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From Middle English careles, from Old English carlēas ‎(careless, reckless, void of care, free from care, free), equivalent to care +‎ -less.



careless ‎(comparative more careless, superlative most careless)

  1. (archaic) Free from care; unworried, without anxiety. [from 11thc.]
    • 1851, Herman Melville, Moby-Dick, Chapter 27:
      Good-humored, easy, and careless, he presided over his whale-boat as if the most deadly encounter were but a dinner, and his crew all invited guests.
  2. Not concerned or worried (about). [from 11thc.]
    • 1907, Robert W. Chambers, chapter IV, The Younger Set:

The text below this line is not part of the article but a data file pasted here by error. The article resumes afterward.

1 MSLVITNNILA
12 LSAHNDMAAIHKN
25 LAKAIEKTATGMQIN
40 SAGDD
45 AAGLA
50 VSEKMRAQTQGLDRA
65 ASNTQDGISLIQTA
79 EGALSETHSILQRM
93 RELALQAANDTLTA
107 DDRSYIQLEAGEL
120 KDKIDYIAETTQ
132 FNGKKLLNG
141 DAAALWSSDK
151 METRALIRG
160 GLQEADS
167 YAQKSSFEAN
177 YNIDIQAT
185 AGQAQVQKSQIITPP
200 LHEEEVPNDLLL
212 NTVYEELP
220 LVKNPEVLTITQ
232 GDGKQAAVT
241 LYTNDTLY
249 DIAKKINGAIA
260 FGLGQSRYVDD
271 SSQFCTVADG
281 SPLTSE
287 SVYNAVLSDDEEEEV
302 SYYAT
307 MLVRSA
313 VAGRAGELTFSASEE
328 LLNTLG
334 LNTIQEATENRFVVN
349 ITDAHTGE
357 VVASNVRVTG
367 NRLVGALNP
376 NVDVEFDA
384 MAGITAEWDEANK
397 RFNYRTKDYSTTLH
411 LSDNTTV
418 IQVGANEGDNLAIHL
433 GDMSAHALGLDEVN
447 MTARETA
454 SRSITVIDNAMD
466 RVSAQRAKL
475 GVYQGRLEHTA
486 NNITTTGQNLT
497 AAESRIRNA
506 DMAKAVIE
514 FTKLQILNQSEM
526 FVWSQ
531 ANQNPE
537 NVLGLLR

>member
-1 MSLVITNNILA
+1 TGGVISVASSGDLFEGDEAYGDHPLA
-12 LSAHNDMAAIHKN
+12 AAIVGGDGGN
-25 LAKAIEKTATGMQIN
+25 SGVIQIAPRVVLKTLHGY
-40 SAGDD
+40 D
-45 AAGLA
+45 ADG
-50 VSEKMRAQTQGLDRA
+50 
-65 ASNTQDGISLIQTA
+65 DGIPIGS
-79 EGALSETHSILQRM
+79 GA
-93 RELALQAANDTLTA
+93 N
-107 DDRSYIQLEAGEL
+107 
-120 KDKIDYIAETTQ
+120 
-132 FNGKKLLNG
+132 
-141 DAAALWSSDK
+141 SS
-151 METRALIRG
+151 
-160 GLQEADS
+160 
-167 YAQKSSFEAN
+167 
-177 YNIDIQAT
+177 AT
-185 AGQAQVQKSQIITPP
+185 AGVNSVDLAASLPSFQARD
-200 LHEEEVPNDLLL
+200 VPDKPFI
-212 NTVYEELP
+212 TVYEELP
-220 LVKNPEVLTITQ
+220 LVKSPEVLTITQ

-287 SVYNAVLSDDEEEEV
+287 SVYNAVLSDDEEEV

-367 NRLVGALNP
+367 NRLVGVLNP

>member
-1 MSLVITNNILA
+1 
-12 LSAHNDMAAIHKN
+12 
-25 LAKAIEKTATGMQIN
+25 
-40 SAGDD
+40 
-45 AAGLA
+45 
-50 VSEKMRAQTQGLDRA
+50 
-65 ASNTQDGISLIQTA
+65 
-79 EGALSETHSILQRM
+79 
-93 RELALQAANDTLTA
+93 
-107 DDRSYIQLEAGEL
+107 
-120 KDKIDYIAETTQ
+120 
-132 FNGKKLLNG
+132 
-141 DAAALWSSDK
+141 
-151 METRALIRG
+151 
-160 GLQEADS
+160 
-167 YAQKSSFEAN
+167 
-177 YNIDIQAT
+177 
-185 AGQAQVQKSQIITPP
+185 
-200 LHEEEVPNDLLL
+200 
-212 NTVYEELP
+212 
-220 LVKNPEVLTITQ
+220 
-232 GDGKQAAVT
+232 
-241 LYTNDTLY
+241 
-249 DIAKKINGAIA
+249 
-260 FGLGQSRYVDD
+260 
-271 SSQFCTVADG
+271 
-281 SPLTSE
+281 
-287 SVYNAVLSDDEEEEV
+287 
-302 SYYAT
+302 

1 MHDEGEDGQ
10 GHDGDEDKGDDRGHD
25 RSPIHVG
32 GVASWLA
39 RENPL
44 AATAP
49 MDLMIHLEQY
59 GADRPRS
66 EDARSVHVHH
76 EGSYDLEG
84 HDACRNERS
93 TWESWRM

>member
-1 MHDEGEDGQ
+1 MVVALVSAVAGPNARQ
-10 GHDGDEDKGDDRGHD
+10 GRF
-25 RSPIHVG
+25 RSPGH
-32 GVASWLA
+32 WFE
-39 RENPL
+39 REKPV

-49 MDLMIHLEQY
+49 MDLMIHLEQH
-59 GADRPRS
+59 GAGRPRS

"He was here," observed Drina composedly, "and father was angry with him." ¶ "What?" exclaimed Eileen. "When?" ¶ "This morning, before father went downtown." ¶ Both Selwyn and Lansing cut in coolly, dismissing the matter with a careless word or two; and coffee was served—cambric tea in Drina's case.
  3. Not giving sufficient attention or thought, especially concerning the avoidance of harm or mistakes. [from 16thc.]
    Jessica was so careless that she put her shorts on backwards.



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